Sahel: Climate Change May Turn Africa’s Most Dried Region Green, say Researchers

The region has seen worsening extreme weather — including more frequent droughts — in recent years

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Africa's driest region
A woman prepares her shawl as her baby lies on the ground, after arriving by donkey to have the baby examined for signs of malnutrition at a walk-in feeding center in Dibinindji, a desert village in the Sahel belt of Chad, April 18, 2012. VOA
  • The Sahel stretches coast to coast from Mauritania and Mali in the west to Sudan and Eritrea in the east, and skirts the southern edge of the Sahara desert
  • Some weather models predict a small increase in rainfall for the Sahel, but there is a risk that the entire weather pattern will change by the end of the century
  • If the Sahel becomes much rainier, it will mean more water for agriculture, industry and domestic use

London, July 08, 2017: One of Africa’s driest regions — the Sahel — could turn greener if the planet warms more than 2 degrees Celsius and triggers more frequent heavy rainfall, scientists said on Wednesday.

The Sahel stretches coast to coast from Mauritania and Mali in the west to Sudan and Eritrea in the east, and skirts the southern edge of the Sahara desert. It is home to more than 100 million people.

The region has seen worsening extreme weather — including more frequent droughts — in recent years.

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But if greenhouse gas emissions continue unabated, the resulting global warming — of more than 2 degrees Celsius above pre-industrial levels — could change major weather patterns in the Sahel, and in many different parts of the world, scientists say.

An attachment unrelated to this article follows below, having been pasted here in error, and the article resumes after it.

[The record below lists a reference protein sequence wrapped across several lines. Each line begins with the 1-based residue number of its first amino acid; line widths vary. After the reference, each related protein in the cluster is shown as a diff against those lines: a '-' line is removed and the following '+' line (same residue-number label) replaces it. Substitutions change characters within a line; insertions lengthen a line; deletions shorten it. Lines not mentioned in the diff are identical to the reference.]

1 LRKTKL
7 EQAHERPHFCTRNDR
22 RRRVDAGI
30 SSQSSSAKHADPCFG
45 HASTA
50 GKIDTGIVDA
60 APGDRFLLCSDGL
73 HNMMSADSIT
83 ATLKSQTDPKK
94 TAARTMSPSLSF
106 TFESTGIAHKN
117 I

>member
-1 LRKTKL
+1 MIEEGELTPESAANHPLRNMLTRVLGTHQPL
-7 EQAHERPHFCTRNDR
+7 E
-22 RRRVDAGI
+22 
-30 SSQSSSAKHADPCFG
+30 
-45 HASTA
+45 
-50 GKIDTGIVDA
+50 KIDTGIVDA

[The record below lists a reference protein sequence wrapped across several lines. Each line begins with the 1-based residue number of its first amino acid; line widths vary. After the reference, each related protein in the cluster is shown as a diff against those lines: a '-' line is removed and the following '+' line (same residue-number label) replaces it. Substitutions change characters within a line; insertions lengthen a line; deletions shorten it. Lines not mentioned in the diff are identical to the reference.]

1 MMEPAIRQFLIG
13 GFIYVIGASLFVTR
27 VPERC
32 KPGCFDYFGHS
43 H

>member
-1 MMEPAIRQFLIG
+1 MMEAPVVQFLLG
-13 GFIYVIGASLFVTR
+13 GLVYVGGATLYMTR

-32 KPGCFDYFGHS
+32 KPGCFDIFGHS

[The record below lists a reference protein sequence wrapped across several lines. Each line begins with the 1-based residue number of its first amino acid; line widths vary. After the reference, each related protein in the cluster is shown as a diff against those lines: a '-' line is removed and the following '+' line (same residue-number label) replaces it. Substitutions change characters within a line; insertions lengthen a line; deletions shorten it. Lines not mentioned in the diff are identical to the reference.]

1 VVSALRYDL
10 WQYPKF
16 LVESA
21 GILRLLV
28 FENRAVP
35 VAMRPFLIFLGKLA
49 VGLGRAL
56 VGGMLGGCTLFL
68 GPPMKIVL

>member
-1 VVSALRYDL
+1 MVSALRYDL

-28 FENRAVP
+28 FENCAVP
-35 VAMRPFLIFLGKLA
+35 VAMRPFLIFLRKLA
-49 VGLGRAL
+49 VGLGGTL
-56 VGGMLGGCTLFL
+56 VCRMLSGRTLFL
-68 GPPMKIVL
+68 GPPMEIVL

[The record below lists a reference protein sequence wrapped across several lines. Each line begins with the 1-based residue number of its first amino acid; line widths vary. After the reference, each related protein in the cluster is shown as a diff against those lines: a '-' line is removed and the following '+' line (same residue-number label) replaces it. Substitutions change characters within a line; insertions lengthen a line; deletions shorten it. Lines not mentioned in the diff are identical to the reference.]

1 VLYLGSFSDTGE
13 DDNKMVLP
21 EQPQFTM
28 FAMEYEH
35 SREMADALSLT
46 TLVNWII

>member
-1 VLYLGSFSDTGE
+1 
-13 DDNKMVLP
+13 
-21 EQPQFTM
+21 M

Rainfall models vary

Some weather models predict a small increase in rainfall for the Sahel, but there is a risk that the entire weather pattern will change by the end of the century, researchers at the Potsdam Institute for Climate Impact Research (PIK) said.

“The sheer size of the possible change is mindboggling — this is one of the very few elements in the Earth system that we might witness tipping soon,” said co-author Anders Levermann from PIK and the Lamont-Doherty Earth Observatory of New York’s Columbia University.

If the Sahel becomes much rainier, it will mean more water for agriculture, industry and domestic use. But in the first few years of the transition, people are likely to experience very erratic weather — extreme droughts followed by destructive floods, the researchers said.

a boy drives a donkey to pull water up from a well outside Louri village
In this Nov. 2, 2012 photo, a boy drives a donkey to pull water up from a well outside Louri village in Chad in the Sahel. VOA

Hard for people to plan

This level of unpredictability makes it very hard for people to plan for coming changes, they said.

“The enormous change that we might see would clearly pose a huge adaptation challenge to the Sahel,” said Levermann.

“More than 100 million people are potentially affected that already now are confronted with a (multitude) of instabilities, including war,” he said.

The region faces a range of conflicts, including some driven by groups such as Boko Haram and al Qaeda in the Islamic Maghreb.

The researchers studied rainfall patterns in the months of July, August and September when the region receives most of its annual rain.

‘A range of possible outcomes’

“There’s a range of possible outcomes for societies in the Sahel which depend on the climate that eventually (develops) … and whether they are prepared for fluctuations,” lead author Jacob Schewe, from PIK, told the Thomson Reuters Foundation.

Climate change from burning fossil fuels “really has the power to shake things up,” he said.

“It is driving risks for crop yields in many regions and generally increases dangerous weather extremes around the globe,” he added.

The study was published on Wednesday in Earth System Dynamics, a journal of the European Geosciences Union. (VOA)